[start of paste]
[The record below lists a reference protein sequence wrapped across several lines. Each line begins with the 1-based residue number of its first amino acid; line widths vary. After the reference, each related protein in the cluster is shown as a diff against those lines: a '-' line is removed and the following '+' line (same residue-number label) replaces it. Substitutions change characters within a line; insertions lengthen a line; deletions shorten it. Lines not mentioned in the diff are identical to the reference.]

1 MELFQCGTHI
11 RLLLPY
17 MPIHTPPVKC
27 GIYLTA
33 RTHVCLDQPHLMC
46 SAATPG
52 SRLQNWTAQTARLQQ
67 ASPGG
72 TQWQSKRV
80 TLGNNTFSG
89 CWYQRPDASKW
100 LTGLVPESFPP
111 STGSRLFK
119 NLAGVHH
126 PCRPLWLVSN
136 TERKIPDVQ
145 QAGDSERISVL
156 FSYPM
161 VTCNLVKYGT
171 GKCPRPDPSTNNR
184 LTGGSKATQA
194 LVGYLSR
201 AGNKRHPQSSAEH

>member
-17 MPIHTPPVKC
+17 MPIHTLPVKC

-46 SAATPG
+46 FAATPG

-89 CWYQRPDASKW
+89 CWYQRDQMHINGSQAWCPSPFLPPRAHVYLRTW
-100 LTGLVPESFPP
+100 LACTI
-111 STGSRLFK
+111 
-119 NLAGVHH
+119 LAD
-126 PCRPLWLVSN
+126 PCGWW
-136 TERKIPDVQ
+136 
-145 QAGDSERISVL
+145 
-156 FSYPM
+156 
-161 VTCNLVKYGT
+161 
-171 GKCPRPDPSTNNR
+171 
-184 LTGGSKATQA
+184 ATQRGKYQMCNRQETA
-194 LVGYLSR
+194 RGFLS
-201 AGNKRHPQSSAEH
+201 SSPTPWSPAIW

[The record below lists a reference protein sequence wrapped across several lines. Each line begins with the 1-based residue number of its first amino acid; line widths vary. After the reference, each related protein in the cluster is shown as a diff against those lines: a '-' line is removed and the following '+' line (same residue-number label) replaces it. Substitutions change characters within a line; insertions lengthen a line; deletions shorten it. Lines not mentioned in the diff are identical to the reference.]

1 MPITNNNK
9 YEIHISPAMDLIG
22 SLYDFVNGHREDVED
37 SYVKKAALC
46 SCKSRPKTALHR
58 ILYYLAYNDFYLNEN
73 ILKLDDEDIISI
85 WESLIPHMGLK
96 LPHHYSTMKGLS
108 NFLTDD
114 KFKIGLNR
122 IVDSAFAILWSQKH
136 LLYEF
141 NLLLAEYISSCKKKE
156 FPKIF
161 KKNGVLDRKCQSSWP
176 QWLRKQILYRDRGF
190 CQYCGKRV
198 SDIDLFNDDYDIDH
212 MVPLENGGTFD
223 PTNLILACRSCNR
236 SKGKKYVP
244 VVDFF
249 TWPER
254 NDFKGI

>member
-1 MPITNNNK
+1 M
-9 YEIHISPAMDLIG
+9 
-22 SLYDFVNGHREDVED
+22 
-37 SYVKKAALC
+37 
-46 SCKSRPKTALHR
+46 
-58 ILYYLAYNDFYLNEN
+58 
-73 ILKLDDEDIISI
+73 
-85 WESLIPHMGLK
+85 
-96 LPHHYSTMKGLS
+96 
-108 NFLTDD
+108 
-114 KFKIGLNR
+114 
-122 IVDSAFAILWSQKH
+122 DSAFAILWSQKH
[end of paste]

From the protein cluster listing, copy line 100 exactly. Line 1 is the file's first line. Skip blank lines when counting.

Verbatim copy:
+96 